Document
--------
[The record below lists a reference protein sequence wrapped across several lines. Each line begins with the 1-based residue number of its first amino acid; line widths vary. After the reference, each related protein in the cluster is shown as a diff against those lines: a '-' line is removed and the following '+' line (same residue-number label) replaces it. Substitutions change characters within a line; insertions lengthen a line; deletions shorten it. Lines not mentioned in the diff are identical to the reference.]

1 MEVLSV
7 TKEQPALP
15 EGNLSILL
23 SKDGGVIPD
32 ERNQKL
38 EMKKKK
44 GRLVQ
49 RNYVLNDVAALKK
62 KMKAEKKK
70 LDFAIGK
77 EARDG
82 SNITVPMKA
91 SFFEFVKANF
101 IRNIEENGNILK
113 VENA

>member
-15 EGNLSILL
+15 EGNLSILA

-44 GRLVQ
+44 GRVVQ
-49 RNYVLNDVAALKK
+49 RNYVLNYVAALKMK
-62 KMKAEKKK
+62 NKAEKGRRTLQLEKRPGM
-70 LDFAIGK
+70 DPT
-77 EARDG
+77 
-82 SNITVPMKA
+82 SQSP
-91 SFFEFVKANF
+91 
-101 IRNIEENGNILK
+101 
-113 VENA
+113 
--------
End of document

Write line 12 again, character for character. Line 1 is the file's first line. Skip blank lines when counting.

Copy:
77 EARDG